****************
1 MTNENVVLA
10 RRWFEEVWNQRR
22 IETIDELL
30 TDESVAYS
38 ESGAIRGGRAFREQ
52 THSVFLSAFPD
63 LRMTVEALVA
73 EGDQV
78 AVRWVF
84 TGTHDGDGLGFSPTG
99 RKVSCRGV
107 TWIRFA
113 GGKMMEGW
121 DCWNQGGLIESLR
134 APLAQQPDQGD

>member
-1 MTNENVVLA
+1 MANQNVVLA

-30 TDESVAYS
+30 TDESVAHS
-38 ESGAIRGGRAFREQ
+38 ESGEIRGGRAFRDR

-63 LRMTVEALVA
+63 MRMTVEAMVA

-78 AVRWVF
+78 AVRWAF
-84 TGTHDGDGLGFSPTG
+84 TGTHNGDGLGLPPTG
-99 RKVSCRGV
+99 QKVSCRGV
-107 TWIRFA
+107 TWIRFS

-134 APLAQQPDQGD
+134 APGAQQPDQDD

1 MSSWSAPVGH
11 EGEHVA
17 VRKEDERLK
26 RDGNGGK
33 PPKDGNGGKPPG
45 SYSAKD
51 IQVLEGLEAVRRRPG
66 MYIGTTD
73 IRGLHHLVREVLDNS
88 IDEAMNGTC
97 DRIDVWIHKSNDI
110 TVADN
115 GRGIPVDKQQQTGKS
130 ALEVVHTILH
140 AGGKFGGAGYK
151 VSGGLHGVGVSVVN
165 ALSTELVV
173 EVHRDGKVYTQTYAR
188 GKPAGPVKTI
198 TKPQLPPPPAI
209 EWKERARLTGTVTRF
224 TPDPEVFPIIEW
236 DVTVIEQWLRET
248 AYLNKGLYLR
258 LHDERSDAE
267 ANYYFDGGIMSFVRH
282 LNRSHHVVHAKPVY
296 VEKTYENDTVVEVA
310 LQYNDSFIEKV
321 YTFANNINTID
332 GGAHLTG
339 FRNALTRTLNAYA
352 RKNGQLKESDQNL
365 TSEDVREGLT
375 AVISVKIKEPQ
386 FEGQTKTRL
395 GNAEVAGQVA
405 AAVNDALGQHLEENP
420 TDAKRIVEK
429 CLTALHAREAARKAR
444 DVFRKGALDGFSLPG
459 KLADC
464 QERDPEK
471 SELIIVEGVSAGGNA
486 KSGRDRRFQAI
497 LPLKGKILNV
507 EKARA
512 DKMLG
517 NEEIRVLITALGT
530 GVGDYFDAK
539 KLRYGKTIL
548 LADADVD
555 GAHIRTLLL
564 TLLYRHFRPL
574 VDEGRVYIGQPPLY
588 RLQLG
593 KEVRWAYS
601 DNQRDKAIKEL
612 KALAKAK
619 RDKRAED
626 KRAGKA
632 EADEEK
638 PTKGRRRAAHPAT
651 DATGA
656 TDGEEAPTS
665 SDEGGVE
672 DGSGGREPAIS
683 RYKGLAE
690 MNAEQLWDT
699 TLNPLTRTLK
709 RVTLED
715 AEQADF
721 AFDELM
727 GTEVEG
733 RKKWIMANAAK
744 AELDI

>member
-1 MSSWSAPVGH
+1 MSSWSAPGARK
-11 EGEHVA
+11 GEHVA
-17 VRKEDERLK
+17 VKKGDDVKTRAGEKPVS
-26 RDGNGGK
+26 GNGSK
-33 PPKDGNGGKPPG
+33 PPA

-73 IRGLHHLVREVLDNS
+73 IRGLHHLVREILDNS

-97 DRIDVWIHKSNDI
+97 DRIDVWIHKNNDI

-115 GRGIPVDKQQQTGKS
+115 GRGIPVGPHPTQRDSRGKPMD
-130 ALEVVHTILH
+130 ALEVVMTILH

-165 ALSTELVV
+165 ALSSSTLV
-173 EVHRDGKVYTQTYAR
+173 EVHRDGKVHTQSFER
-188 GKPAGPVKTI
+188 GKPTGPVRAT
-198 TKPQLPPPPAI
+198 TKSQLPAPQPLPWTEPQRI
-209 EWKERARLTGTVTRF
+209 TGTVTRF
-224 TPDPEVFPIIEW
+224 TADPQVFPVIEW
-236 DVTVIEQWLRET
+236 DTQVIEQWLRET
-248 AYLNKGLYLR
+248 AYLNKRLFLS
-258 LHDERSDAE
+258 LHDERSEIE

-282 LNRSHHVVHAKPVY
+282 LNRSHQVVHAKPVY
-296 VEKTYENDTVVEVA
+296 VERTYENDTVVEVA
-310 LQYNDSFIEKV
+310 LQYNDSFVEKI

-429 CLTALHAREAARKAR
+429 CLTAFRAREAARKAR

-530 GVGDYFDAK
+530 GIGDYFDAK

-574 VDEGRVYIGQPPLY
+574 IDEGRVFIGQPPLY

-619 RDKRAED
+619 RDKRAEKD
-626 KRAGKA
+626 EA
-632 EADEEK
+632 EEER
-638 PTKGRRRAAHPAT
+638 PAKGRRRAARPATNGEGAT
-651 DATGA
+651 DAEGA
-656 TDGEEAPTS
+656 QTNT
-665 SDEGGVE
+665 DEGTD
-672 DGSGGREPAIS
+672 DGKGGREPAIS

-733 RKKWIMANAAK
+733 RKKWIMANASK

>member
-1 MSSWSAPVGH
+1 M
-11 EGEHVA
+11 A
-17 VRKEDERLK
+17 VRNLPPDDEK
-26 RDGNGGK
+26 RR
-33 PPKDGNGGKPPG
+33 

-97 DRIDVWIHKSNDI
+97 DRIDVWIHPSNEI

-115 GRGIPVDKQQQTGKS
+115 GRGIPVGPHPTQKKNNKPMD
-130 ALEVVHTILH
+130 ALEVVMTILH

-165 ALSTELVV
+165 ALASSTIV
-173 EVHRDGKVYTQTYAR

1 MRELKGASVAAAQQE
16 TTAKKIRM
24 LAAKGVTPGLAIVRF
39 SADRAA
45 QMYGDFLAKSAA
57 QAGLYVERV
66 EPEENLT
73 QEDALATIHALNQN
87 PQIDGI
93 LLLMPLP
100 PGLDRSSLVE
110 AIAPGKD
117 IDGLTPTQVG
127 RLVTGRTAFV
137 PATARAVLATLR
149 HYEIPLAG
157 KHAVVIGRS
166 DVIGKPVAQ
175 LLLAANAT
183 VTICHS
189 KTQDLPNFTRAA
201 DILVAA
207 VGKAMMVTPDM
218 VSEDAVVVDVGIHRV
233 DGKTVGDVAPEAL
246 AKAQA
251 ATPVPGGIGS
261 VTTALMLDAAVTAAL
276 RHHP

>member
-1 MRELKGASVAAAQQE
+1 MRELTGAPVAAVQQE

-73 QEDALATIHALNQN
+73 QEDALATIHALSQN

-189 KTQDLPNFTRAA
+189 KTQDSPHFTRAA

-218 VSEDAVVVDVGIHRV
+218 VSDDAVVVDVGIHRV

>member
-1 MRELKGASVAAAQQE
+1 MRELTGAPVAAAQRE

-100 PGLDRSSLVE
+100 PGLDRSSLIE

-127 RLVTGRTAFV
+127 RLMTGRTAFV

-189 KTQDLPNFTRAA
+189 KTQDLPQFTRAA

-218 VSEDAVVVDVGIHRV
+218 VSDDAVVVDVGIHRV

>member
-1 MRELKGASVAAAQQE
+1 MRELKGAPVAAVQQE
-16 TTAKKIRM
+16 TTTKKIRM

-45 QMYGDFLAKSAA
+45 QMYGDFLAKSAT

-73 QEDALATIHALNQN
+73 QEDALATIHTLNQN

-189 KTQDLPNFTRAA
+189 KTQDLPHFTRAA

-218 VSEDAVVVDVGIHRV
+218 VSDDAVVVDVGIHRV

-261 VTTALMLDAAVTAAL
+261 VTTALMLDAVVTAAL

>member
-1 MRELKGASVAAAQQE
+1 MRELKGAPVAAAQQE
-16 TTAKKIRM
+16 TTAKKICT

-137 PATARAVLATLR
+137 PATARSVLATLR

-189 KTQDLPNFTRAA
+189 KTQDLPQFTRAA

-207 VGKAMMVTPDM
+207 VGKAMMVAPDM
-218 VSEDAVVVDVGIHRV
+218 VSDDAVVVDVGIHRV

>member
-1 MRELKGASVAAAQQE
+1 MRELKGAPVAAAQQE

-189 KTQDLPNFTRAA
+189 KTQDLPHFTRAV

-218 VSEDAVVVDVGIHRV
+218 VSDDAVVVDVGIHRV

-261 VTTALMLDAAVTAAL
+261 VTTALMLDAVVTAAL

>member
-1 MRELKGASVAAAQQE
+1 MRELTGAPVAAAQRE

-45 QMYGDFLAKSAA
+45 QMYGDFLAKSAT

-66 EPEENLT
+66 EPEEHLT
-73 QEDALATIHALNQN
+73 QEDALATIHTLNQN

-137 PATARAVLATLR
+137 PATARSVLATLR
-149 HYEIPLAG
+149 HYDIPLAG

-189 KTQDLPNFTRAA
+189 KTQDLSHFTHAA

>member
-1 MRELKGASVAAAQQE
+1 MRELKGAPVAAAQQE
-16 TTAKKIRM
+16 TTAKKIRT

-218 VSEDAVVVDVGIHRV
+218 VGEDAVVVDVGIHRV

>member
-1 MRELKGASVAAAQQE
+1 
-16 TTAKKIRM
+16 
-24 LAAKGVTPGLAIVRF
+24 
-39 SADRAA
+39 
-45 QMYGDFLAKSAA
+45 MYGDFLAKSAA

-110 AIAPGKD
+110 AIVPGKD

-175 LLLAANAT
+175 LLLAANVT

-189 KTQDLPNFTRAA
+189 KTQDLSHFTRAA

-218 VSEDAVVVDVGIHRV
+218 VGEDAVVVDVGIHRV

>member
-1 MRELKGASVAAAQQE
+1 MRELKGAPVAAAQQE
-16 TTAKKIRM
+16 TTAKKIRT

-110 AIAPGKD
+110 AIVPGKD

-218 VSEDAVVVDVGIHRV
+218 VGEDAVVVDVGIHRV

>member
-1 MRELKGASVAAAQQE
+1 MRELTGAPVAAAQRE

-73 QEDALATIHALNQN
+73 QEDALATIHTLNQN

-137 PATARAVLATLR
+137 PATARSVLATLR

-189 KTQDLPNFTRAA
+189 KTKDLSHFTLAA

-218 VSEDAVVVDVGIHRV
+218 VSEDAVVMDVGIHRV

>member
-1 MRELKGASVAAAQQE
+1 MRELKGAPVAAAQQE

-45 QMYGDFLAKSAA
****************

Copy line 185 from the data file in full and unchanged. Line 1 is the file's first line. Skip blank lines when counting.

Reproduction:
-26 RDGNGGK